All the while, Juan Castillo was tracking him. The defensive coordinator tried to catch him when he first came off the field but was not  quick enough to the scene. So he ran and dodged his way through the sideline traffic until he found his man. Once he did, Castillo wrapped Rodgers-Cromartie in a hug.

“One thing I can tell you, Juan loves this defense, man. He’s got passion for this game,” said Rodgers-Cromartie. “Anytime someone makes a play, he’ll be overexcited. He’s going to find that person and just go all out with them.”

What made Castillo particularly amped is what happened on the play before that. With the Giants facing a 4th-and-1 at the Eagles 40-yard line, Eli Manning — his team down three —  lined up in the shotgun and found a wide-open Victor Cruz over the middle for a 30-yard pick-up, setting up a first-and-g0al. Cruz was Rodgers-Cromartie’s responsibility on that play, and he got beat. Badly.

“Oh, he gave me that Ooh-Op-Ooh,” said Rodgers-Cromartie, as if that term is universally understood. To a degree his audience knew exactly what he meant. But just to clarify: the Ooh-Op-Ooh?

“I go one way, he goes the other,” he said. “He beat me from the line. I was trying to be over-aggressive, missed him, it was curtains from there.

“Was I mad that he caught it? Yes sir. That was 4th-and-1. I gave up a fourth down and I was pretty heated. But I just stayed out there and fought.”

On the very next play, he came up with the pick. And Castillo went crazy.

“Everybody makes a mistake. The thing is, dont’ worry about it, and make a play,” said Castillo. “That was awesome because DRC was so upset because he lined up outside leverage instead of inside leverage and he knew exactly what he did when [Cruz] cut. What was awesome was, instead of losing his head — he was so pissed at himself — but instead of losing his head he went and made a play.”

There is greater meaning in this sequence because of the shift it represents. Last season this defense squandered five fourth-quarter leads. This year, they have already successfully defended three. They are showing more resolve, even when they get hit with the ol’ Ooh-Op-Ooh.

“I think the time we spent with each other in the offseason and going through that last year, we know how to overcome it,” said Rodgers-Cromartie. “We’ve gotten in that situation many times last year and we know how it feels. Our main thing this year is playing four quarters of football, and putting it all together.”

 

 

 

Twitter Mailbag: Does Kolb Have the Inside Scoop On Eagles?

Every Thursday we select a few of your Twitter questions and provide the long-form answers they deserve. For a chance to have your question published on Birds 24/7, send it to @Tim_McManus.

 
Jason Kelce (6-3, 295) is a little lighter than Dallas Reynolds (6-4, 320), though both are athletic and of a similar body-type. Kelce  is exceptional at getting upfield in the run game. Reynolds will be hard-pressed to match his effectiveness at the second level.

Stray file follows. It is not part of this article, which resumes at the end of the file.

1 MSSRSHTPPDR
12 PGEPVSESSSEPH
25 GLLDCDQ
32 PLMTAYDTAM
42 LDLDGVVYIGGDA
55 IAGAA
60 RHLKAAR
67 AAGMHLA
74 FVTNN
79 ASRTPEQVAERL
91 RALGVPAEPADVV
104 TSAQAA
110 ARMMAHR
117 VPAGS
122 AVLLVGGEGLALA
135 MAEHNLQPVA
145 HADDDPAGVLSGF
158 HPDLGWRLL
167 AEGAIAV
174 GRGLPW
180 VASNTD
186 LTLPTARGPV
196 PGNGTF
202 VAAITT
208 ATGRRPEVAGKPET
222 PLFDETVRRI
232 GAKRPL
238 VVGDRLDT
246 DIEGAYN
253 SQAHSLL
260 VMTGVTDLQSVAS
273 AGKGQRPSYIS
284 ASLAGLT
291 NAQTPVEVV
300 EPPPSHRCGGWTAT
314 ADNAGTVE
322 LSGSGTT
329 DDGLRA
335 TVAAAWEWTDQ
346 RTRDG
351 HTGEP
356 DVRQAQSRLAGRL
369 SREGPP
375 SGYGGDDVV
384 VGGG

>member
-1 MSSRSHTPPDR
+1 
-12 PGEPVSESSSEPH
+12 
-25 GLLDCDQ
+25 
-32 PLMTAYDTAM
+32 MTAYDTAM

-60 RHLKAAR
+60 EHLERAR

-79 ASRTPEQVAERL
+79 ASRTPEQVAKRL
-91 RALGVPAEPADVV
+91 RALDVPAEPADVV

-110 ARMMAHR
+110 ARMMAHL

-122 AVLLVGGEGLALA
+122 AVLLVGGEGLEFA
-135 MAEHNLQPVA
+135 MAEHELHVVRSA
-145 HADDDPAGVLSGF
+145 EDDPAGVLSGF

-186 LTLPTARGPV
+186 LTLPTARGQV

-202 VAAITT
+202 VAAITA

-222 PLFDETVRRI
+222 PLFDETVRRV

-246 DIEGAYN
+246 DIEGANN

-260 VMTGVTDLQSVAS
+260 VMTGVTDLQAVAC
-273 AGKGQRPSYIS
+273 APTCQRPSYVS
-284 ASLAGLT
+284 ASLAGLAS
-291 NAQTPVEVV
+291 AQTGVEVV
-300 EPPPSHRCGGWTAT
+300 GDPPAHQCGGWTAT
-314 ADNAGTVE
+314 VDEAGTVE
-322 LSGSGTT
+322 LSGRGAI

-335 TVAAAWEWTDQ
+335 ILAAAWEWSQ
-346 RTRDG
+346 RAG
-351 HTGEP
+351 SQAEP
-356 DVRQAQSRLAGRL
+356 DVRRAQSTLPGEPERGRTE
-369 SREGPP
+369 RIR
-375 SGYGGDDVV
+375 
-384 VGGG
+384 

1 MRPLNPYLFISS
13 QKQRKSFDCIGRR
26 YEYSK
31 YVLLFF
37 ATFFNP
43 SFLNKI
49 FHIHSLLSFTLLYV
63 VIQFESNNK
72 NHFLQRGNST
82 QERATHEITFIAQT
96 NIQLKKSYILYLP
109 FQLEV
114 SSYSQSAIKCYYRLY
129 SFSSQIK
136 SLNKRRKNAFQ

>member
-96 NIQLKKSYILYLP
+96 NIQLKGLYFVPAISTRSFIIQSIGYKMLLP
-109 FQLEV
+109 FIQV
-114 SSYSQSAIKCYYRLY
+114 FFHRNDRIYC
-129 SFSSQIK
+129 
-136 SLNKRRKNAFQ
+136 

My greater concern is how he handles his first start on the road. Kelce and Michael Vick were having their share of communication issues in Cleveland on a day where the quarterback took an absolute beating. Reynolds will be sharing pre-snap duties at the line like Kelce was, and you would think there will be a learning curve. Consider also that the Eagles will be working with a different left tackle in Demetress Bell. Evan Mathis will have a new teammate on either side of him. He was asked if it changes his approach at all.

“A little bit,” said Mathis. “I’ll focus a little more on communication to make sure we’re on the same page.”

Mathis added that the offensive line will  not alter what it does in the absence of Kelce and King Dunlap. They will try and do the same things. The University of Phoenix Stadium  roof will be closed, and it will be loud.  This Cardinals defense is proving to be formidable. Communication along the Eagles offensive front has to be the main concern going into Sunday.

That’s debatable. For a refresher, here’s what Kevin Kolb said after the Cards beat the Eagles 21-17 last November.

“During the two-minute drill, you almost feel guilty,” Kolb said.  “Mike’s sitting there giving the signals, and I’m standing there on our sidelines, screaming at our corners, ‘Hey it’s a go ball, hey he’s running a screen, hey he’s running a slant.’”

And here was Marty Mornhinweg‘s response: “That’s a story you can always anticipate, an ex-player that’s on another ballclub and who’s injured and wants so badly to be a part of a win. In the two-minute (offense) we only called two plays on the line. Completed the third down and then dropped a big one.

“I did check and it had absolutely no effect.”

I tend to side with Mornhinweg here. Kolb was likely burning to be a part of the win over his old club, but had minimal impact on the outcome. I would say Vick’s broken ribs and DeSean Jackson‘s absence may have had a little more to do with it.

You can count on this: the Eagles will make sure, following Kolb’s assertions, that  the signals are not identifiable to their former QB anymore, just in case.

Exactly right.

The early evidence suggests the former.

Brandon Weeden had a 5.1 quarterback rating against the Eagles and rookie Trent Richardson was limited to 2.1 yards per carry. Against the Bengals last week, the Browns racked up 439 total yards, Weeden threw for 322 yards with a pair of touchdowns (114.9 QB rating) and Richardson rushed for 109 yards (5.7 average) with a TD.

Similarly, a Ravens offense that hung 37 points and 430 yards on Cincinnati in Week 1  looked far more pedestrian against Juan Castillo‘s unit. Now, maybe the Bengals’ defense is just that bad. But both the stats and the eye test suggests that the Eagles’ “D” is pretty darn good.